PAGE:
Cosmic music and cosmic horror

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Track titles by Tangerine Dream (again) if they were stories or chapters in a book of weird fiction:

– Alpha Centauri
– Ultima Thule
– Origin Of Supernatural Probabilities
– Mysterious Semblance At The Strand Of Nightmares
– Sorcerer
– Abyss
– Stratosfear
– Choronzon
– Remote Viewing
– Hyperborea

Clark Ashton Smith’s tales of the northern continent of Hyperborea were Cthulhu Mythos fantasies with a sardonic CAS twist. The connection with Tangerine Dream is most likely coincidental, the name being one that Smith borrowed rather than invented, but I enjoy the intersection all the same. The title of TD’s first single, Ultima Thule, refers to another remote northern realm. If you’re reaching for associations, as I invariably am, then it’s also worth mentioning Haunted Island by an affiliated group, Agitation Free. The last track on their 2nd album features a partial recitation of Dream-Land by Edgar Allan Poe that includes the words “from some ultimate dim Thule”; the keyboard player in Agitation Free was Michael Hoenig who was briefly a member of Tangerine Dream in 1975. As for Choronzon, this was a demon that Aleister Crowley claimed to have tangled with in the Algerian desert in 1909. The malevolent and chaotic nature of the entity, together with its unavoidably Lovecraftian epithet of “the Dweller in the Abyss”, places it close to the Mythos god of “nuclear chaos”, Azathoth, although the music that bears the Dweller’s name doesn’t convey any of these qualities. Tangerine Dream’s Choronzon is an uptempo piece of electro-pop that Virgin optimistically released as a single in 1981. For a group with a long history of eccentric title choices this maybe isn’t so surprising.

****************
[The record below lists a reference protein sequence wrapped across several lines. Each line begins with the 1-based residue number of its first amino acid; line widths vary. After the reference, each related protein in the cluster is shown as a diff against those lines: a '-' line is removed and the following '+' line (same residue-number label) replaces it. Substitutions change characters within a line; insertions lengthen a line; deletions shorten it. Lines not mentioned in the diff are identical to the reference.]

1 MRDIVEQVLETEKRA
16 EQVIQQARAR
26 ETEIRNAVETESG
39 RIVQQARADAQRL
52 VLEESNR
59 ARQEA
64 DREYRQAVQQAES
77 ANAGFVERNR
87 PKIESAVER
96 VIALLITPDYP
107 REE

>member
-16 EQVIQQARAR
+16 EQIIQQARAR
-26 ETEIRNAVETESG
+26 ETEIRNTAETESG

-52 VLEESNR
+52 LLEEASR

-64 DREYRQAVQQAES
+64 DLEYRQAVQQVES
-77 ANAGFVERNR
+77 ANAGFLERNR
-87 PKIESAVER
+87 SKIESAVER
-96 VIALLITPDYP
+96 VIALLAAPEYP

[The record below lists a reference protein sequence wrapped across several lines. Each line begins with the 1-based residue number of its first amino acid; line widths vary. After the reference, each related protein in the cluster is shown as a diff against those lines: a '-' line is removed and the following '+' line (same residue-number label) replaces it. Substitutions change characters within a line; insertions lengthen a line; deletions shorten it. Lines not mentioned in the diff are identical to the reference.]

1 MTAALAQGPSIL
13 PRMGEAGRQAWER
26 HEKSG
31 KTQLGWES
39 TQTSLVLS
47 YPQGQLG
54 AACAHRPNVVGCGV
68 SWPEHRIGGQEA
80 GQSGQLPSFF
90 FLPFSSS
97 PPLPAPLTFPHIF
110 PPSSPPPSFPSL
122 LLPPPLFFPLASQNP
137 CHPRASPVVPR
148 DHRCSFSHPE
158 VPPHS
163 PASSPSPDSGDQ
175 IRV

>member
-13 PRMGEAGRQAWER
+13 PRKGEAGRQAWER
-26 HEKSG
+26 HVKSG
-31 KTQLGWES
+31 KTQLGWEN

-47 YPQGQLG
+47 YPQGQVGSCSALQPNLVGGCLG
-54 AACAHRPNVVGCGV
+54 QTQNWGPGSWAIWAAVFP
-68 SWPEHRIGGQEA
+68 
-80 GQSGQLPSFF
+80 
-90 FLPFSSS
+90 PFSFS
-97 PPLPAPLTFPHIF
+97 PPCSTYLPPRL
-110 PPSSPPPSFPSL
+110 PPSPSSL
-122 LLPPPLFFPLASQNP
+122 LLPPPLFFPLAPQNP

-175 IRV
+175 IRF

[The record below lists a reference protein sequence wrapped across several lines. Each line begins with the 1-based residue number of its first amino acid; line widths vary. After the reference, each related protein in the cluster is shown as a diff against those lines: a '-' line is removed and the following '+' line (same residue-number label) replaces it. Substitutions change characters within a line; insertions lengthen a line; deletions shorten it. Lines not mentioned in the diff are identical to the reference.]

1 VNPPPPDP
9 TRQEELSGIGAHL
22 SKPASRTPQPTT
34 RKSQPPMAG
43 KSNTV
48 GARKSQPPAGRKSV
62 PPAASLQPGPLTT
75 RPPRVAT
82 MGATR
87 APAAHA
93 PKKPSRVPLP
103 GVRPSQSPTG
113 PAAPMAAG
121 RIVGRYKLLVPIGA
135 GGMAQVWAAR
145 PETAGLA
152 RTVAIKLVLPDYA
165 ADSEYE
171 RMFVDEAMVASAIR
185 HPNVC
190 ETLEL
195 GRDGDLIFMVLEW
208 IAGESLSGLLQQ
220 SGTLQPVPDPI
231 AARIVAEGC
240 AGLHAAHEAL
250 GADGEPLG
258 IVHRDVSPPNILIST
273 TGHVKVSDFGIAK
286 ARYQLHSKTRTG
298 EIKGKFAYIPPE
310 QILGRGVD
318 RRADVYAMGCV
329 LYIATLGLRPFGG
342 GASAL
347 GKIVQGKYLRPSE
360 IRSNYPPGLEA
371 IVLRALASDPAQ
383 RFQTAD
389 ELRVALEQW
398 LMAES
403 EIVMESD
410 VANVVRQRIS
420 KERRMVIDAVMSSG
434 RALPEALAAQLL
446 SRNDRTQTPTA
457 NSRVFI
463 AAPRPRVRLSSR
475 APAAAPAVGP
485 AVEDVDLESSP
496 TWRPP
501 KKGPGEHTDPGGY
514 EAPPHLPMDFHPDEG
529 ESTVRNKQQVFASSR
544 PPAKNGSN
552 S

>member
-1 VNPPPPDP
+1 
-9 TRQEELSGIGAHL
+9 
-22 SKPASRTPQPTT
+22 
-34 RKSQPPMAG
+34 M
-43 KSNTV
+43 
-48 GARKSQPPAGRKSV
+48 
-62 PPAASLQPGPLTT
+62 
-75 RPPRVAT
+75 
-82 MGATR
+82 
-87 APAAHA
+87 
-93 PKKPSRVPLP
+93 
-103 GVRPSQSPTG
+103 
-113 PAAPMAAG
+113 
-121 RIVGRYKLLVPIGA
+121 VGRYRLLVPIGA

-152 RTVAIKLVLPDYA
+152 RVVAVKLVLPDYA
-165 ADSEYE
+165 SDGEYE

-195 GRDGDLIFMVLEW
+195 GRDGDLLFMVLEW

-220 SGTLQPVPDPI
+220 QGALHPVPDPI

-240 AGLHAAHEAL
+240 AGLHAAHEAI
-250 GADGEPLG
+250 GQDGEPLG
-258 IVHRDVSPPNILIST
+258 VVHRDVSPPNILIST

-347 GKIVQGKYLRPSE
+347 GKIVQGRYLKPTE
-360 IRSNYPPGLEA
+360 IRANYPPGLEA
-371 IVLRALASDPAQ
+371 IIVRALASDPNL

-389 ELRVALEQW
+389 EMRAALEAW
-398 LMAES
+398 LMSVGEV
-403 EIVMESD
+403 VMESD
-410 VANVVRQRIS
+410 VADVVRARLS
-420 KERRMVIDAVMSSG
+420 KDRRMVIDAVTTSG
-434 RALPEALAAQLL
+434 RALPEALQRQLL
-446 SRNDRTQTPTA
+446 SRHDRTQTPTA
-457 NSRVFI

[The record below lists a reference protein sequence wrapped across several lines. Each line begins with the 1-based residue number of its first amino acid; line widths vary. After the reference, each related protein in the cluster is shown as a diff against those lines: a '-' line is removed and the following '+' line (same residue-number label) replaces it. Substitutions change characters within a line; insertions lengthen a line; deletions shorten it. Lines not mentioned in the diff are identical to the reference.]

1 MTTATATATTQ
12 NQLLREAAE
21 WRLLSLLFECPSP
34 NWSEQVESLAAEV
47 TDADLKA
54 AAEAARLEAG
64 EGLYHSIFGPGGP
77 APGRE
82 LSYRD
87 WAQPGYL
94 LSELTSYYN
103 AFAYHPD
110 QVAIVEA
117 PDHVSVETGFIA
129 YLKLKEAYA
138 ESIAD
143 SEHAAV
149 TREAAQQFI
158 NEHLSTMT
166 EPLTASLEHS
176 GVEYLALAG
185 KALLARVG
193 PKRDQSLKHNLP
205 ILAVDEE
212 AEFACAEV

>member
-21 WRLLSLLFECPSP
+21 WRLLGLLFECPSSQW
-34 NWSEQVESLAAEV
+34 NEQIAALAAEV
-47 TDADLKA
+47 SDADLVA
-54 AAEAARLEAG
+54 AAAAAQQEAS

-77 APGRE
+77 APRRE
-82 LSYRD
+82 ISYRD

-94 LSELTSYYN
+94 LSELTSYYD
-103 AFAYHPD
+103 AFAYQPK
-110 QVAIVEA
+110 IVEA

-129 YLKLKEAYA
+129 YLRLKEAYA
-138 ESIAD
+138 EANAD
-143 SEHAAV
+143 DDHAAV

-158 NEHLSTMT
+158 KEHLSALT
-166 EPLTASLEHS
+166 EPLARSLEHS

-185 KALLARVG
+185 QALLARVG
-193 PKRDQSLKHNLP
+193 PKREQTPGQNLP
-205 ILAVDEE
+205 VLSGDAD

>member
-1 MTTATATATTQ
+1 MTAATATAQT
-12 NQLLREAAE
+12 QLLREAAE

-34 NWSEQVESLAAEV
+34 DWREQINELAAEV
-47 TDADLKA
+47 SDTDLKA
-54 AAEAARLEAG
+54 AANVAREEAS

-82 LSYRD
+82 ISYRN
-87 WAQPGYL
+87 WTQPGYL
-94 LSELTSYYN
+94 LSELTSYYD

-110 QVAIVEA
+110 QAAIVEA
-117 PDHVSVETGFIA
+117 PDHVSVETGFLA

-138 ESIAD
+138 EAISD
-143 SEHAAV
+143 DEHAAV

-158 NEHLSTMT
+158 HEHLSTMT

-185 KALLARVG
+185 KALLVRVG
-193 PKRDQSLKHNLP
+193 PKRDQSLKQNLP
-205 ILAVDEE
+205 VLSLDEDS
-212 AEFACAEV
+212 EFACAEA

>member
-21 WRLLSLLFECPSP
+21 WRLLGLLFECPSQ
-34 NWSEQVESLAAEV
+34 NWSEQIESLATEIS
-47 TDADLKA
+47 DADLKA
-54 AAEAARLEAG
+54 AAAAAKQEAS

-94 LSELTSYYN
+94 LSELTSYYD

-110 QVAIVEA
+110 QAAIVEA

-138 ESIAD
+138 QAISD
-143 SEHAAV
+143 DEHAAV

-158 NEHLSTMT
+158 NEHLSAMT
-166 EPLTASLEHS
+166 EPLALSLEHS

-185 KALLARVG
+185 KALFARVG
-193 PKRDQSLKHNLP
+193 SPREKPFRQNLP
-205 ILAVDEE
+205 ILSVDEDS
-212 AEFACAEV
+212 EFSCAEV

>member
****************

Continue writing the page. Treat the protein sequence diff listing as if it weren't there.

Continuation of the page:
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Tangerine Dream feature on another cosmic-horror music list that I suggested as soundtracks for The Haunter of the Dark in 1999. (The Lustmord somehow lost a couple of words from its title.) Most of these are drone works, and several were released after I’d drawn most of the pages, but I was listening to Zeit and Rubycon during many late-night work sessions, the latter especially while drawing The Call of Cthulhu. Discovering weird fiction and spacey electronica simultaneously caused the two things to become inextricably connected, and besides which there wasn’t much else to be found in the music world of the late 1970s that complemented such stories to the same degree. Rubycon offered satisfying associations, from the liquid green of the cover art (Cthulhu always suggests the colour green), to the predominantly sinister, minor-key music within. When the sequencers in Rubycon: Part 2 give way to the sounds of waves breaking on a shoreline this only reinforces the suitability of the album as a Cthulhoid soundtrack.

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The dedication from Alpha Centauri as printed in the Virgin double-disc reissue with the Atem album. It’s never been clear whether the “space” referred to is a noun or a verb.